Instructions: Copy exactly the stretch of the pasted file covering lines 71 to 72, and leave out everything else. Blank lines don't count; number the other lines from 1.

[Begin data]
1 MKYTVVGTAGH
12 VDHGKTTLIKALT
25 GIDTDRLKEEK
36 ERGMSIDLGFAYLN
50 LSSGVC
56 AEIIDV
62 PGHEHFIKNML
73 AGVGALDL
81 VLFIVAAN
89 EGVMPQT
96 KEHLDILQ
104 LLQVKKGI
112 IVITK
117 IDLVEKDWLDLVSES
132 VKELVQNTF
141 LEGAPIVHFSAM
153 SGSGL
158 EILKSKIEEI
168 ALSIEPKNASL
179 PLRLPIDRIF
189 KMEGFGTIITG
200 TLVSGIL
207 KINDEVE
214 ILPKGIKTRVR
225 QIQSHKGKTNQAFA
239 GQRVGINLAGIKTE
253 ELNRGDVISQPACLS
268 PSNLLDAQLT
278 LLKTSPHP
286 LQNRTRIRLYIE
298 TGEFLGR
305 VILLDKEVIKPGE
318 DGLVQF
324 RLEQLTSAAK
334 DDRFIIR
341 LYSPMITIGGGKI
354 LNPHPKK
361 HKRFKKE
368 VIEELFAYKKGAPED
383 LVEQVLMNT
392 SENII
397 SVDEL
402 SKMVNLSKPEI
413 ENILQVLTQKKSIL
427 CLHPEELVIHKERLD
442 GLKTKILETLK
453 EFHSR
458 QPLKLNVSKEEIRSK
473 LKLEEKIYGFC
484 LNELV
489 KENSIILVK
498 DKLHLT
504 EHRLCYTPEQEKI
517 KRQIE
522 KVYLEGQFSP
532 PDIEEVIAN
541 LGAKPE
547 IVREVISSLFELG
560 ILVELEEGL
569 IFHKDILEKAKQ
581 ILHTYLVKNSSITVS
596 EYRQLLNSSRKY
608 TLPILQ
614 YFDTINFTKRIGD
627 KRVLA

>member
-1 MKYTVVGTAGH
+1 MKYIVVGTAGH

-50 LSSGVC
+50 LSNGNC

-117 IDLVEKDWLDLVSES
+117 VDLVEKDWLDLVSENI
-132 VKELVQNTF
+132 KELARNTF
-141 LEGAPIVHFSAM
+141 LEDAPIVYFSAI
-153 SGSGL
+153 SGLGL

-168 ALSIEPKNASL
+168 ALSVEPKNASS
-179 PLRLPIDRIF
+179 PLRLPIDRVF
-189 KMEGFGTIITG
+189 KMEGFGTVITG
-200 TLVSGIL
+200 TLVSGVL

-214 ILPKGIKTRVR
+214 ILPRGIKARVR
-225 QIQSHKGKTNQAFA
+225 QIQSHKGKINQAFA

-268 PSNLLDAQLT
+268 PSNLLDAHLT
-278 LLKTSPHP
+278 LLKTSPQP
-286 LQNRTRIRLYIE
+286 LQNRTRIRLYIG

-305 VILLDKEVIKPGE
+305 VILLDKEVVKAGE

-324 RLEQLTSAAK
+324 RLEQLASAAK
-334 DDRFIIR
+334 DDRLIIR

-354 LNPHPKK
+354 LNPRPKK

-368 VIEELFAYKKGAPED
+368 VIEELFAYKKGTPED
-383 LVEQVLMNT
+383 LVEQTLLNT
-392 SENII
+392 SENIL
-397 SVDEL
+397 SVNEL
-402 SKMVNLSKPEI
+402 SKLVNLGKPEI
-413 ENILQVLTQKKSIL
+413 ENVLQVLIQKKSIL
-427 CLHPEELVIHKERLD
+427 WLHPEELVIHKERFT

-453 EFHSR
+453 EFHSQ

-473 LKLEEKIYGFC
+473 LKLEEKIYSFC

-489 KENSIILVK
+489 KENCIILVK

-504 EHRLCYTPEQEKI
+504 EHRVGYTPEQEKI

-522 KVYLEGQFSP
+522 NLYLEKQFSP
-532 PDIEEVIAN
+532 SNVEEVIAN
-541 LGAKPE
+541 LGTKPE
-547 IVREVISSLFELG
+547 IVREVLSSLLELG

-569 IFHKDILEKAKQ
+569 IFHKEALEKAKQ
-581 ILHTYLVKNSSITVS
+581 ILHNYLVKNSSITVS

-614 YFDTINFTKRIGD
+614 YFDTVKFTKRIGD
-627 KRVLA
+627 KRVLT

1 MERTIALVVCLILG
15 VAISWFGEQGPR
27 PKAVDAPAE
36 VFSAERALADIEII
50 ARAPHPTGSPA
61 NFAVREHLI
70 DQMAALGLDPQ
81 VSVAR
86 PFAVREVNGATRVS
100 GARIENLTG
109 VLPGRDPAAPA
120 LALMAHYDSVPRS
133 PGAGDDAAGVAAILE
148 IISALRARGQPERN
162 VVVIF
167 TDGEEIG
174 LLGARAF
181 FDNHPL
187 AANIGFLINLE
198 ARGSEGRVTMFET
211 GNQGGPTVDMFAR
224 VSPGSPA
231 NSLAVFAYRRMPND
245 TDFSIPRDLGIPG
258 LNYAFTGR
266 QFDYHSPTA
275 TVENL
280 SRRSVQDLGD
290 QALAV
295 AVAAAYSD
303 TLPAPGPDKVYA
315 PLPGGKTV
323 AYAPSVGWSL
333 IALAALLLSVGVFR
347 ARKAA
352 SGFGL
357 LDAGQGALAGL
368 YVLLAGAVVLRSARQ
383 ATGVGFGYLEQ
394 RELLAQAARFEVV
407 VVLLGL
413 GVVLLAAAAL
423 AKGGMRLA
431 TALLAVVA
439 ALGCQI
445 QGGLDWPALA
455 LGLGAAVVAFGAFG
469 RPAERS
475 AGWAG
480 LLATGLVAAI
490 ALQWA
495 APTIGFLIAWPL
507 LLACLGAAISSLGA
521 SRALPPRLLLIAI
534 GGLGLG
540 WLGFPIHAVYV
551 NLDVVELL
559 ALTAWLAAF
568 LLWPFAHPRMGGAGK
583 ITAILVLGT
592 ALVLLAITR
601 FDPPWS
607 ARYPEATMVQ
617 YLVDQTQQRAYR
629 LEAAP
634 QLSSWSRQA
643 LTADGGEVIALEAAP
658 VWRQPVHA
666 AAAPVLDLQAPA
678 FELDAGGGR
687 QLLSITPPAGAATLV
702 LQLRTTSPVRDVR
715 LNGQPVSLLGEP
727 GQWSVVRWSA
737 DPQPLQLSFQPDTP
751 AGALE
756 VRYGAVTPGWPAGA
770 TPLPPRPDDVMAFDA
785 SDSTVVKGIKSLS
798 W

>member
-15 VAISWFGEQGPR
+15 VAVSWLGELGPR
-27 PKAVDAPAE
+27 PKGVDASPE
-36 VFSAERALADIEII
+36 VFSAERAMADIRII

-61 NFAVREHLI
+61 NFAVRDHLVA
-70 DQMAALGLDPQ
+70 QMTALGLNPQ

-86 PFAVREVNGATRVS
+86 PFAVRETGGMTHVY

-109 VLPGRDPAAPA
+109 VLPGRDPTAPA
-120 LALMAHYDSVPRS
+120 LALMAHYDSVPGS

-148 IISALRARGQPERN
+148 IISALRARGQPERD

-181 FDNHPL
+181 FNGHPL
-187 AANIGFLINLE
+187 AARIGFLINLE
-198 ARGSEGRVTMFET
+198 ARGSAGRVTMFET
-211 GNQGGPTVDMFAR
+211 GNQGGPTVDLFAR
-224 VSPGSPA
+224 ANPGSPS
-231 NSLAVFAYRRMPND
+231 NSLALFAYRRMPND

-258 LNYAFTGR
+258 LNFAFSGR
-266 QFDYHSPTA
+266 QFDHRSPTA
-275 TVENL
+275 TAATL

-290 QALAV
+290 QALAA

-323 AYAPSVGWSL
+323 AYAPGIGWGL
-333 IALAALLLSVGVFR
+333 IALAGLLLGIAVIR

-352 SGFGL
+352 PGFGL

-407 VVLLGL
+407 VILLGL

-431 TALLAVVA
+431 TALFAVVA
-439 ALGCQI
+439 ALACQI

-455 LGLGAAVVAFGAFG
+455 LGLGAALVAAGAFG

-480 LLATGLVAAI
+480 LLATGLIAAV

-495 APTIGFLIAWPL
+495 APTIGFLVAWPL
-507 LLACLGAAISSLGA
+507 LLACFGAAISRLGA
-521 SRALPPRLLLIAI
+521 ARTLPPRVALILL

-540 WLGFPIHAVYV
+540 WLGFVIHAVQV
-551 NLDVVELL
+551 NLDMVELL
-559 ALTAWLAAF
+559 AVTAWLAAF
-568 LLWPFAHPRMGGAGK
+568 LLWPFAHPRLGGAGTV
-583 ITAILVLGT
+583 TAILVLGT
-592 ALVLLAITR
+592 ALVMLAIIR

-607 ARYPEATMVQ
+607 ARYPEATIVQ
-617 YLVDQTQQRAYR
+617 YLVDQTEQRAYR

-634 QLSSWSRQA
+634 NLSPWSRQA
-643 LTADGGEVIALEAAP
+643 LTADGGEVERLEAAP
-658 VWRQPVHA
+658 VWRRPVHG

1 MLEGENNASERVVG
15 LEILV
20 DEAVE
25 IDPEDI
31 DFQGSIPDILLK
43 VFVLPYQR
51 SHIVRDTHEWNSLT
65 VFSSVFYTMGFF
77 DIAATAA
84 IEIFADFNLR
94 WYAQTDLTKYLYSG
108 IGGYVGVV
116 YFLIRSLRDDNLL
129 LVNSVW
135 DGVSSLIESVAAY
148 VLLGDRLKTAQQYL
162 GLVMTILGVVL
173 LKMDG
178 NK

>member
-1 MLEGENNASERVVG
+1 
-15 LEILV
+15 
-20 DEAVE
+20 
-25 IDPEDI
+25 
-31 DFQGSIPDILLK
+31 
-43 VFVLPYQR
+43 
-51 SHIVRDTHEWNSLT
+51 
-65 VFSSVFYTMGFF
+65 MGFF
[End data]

-117 IDLVEKDWLDLVSES
+117 VDLVEKDWLDLVSENI